Sprinkle sesame seeds on your salads and sandwiches. Photo Credit: Shutterstock

May Elevate Heart Health

Natural oil-soluble plant lignans present in these seeds may help in the reduction of hypertension, according to several research studies. This, in turn, might help reduce the strain on your cardiovascular system and prevent various cardiac conditions. A research study published in the journal Nutrition Review states that these bioactive phenolic plant compounds are may also be in the highest concentration in flax seeds and sesame seeds. Furthermore, magnesium has long been known as a vasodilator (an agent that reduces blood pressure) and these seeds might be packed with this essential mineral. Sesame seeds can potentially also contain up to 25% of your daily requirement of magnesium in a single serving. [8] [9]

May Be High in Fiber

Sesame seeds may be packed with a significant amount of fiber, an important element in healthy digestion. It may reduce conditions like constipation and diarrhea, while simultaneously protecting the health of your colon and reducing the risk of gastrointestinal diseases. Fiber also works beneficially for your heart, by scraping out dangerous LDL cholesterol from arteries and blood vessels, thereby acting as a protecting agent against atherosclerosis. [10]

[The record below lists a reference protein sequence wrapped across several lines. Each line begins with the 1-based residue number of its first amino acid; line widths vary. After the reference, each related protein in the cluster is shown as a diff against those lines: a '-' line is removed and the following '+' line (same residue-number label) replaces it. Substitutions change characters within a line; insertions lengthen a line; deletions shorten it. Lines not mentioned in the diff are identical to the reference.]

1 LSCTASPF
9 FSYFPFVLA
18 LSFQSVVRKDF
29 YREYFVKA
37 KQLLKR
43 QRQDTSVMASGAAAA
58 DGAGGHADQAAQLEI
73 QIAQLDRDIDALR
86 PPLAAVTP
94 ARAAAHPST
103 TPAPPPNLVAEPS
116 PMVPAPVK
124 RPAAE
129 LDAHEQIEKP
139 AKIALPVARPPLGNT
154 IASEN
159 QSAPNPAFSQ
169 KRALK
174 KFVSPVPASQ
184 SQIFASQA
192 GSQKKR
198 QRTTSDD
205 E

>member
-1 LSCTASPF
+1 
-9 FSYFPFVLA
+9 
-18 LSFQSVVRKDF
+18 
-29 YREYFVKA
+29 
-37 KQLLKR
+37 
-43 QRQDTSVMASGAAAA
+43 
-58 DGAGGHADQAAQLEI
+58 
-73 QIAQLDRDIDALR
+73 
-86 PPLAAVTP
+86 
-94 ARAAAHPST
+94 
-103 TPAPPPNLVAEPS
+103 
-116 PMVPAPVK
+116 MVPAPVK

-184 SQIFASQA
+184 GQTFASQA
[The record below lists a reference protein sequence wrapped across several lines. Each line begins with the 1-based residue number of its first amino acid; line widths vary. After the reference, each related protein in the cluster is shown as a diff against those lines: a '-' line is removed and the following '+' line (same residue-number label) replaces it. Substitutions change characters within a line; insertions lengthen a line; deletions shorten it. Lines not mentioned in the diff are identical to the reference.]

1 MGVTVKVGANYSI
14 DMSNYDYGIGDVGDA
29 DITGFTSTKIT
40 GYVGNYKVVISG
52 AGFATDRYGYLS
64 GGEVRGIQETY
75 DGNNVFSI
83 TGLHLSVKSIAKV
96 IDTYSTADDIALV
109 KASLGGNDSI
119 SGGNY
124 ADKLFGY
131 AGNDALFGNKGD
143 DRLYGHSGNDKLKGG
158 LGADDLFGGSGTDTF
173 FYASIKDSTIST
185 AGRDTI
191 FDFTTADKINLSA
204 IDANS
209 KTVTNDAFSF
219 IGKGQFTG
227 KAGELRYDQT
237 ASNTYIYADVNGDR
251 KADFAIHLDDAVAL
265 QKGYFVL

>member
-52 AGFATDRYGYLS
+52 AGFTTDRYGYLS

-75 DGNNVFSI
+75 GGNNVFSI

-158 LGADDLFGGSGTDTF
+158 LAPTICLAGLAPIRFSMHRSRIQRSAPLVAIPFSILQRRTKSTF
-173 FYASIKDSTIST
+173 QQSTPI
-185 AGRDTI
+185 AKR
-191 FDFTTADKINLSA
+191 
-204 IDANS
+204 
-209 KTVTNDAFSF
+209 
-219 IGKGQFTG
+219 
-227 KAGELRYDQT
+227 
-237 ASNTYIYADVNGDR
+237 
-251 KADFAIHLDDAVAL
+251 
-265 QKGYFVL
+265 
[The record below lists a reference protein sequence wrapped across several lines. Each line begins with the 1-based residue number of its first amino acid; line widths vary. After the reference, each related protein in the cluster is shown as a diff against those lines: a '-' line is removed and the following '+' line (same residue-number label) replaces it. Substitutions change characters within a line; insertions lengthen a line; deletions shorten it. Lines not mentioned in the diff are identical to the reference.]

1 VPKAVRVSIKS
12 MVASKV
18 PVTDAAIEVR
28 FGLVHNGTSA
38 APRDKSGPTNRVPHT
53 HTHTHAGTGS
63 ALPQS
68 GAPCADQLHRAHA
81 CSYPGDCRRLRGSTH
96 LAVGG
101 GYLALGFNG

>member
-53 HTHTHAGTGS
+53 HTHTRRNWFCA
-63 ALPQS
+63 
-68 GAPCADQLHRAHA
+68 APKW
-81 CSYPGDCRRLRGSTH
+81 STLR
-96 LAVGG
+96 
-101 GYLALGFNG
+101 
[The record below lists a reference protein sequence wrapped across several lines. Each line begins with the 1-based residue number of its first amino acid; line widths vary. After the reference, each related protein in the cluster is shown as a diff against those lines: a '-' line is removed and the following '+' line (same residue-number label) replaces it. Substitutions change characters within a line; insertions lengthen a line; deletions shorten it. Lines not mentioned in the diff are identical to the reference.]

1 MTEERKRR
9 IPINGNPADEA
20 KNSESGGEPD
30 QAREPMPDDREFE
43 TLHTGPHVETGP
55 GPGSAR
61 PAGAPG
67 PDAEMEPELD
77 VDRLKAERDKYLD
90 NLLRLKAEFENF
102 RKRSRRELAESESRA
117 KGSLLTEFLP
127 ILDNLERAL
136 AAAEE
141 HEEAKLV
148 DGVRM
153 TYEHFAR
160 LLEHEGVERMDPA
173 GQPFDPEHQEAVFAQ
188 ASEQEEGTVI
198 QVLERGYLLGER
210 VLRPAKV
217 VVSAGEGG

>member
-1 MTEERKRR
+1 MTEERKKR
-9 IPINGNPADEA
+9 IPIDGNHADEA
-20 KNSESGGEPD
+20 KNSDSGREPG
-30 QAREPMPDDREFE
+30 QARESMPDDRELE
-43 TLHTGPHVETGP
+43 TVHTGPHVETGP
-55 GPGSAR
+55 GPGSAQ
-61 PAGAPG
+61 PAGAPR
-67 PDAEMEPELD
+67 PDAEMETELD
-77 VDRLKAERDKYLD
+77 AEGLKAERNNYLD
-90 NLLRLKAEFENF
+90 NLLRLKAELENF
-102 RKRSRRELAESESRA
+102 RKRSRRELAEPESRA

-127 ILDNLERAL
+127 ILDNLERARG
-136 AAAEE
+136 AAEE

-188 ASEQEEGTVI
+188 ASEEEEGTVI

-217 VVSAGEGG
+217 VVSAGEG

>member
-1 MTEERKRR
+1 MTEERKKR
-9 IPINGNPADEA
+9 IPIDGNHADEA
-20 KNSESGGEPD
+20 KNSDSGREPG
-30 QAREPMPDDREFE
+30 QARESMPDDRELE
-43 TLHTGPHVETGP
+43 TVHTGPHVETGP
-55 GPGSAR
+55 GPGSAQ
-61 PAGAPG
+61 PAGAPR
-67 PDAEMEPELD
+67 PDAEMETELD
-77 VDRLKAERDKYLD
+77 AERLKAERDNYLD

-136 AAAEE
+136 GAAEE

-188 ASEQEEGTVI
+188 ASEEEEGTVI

May Manage Diabetes

Sesame seeds may contain magnesium, an important mineral, that aids in reducing the chances of type-2 diabetes. It might also regulates blood pressure and helps improve insulin sensitivity. Furthermore, it has been shown that sesame seed oil might positively affect the impact of various medications like glibenclamide in patients suffering from type-2 diabetes. It can also be used to improve the medication’s functionality and regulate the insulin and glucose levels in the body. This process may help manage the symptoms of diabetes, as per a research published in the journal Clinical Nutrition. [11] [12]

May Boost Bone Health

Sesame may be the richest source of most of the inorganic nutrients, says a report published in the Journal of the American Oil Chemists Society. The impressive levels of essential minerals like zinc, calcium, and phosphorus can be a major boost for your bone health. These minerals are integral parts in creating new bone matter and strengthening and repairing bones weakened by injury or the onset of debilitating bone conditions like osteoporosis. [13] [14]